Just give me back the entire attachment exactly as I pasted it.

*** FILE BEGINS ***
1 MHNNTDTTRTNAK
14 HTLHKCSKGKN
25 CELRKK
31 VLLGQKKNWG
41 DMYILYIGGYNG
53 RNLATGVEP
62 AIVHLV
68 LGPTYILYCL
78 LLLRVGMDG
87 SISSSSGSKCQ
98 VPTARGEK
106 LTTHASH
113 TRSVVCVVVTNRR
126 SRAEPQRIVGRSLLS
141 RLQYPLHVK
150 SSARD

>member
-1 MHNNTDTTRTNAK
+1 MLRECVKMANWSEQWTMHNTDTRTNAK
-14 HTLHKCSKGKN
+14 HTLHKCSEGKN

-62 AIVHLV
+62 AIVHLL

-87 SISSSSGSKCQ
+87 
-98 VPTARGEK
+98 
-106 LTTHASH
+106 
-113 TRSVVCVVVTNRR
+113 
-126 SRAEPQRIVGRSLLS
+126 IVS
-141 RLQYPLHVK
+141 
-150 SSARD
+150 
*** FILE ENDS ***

1 MHNNTDTTRTNAK
14 HTLHKCSKGKN
25 CELRKK
31 VLLGQKKNWG
41 DMYILYIGGYNG
53 RNLATGVEP
62 AIVHLV
68 LGPTYILYCL
78 LLLRVGMDG
87 SISSSSGSKCQ
98 VPTARGEK
106 LTTHASH
113 TRSVVCVVVTNRR
126 SRAEPQRIVGRSLLS
141 RLQYPLHVK
150 SSARD

>member
-1 MHNNTDTTRTNAK
+1 MLRECVKMANWSEQWTMHNTDTRTNAK
-14 HTLHKCSKGKN
+14 HTLHKCSEGKN

-62 AIVHLV
+62 AIVHLL

-87 SISSSSGSKCQ
+87 
-98 VPTARGEK
+98 
-106 LTTHASH
+106 
-113 TRSVVCVVVTNRR
+113 
-126 SRAEPQRIVGRSLLS
+126 IVS
-141 RLQYPLHVK
+141 
-150 SSARD
+150 